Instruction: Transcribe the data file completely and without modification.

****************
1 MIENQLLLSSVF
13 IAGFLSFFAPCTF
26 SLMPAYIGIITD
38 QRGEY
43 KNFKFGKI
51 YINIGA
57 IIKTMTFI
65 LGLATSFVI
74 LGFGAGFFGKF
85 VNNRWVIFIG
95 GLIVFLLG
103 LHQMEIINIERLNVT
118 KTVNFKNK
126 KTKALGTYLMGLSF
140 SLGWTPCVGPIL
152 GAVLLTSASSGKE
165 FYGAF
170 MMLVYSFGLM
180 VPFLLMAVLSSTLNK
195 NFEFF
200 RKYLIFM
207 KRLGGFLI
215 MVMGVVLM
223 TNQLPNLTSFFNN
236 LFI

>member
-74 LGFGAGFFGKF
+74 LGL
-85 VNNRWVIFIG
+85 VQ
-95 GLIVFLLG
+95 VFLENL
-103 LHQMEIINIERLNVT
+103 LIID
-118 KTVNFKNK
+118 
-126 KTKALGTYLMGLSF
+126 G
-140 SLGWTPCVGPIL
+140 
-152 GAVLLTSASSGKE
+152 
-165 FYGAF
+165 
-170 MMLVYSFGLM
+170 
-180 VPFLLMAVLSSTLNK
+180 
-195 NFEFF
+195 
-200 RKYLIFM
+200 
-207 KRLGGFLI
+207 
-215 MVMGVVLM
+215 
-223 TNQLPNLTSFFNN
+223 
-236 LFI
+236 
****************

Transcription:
1 MIENQLLLSSVF
13 IAGFLSFFAPCTF
26 SLMPAYIGIITD
38 QRGEY
43 KNFKFGKI
51 YINIGA
57 IIKTMTFI
65 LGLATSFVI
74 LGFGAGFFGKF
85 VNNRWVIFIG
95 GLIVFLLG
103 LHQMEIINIERLNVT
118 KTVNFKNK
126 KTKALGTYLMGLSF
140 SLGWTPCVGPIL
152 GAVLLTSASSGKE
165 FYGAF
170 MMLVYSFGLM
180 VPFLLMAVLSSTLNK
195 NFEFF
200 RKYLIFM
207 KRLGGFLI
215 MVMGVVLM
223 TNQLPNLTSFFNN
236 LFI

>member
-74 LGFGAGFFGKF
+74 LGL
-85 VNNRWVIFIG
+85 VQ
-95 GLIVFLLG
+95 VFLENL
-103 LHQMEIINIERLNVT
+103 LIID
-118 KTVNFKNK
+118 
-126 KTKALGTYLMGLSF
+126 G
-140 SLGWTPCVGPIL
+140 
-152 GAVLLTSASSGKE
+152 
-165 FYGAF
+165 
-170 MMLVYSFGLM
+170 
-180 VPFLLMAVLSSTLNK
+180 
-195 NFEFF
+195 
-200 RKYLIFM
+200 
-207 KRLGGFLI
+207 
-215 MVMGVVLM
+215 
-223 TNQLPNLTSFFNN
+223 
-236 LFI
+236 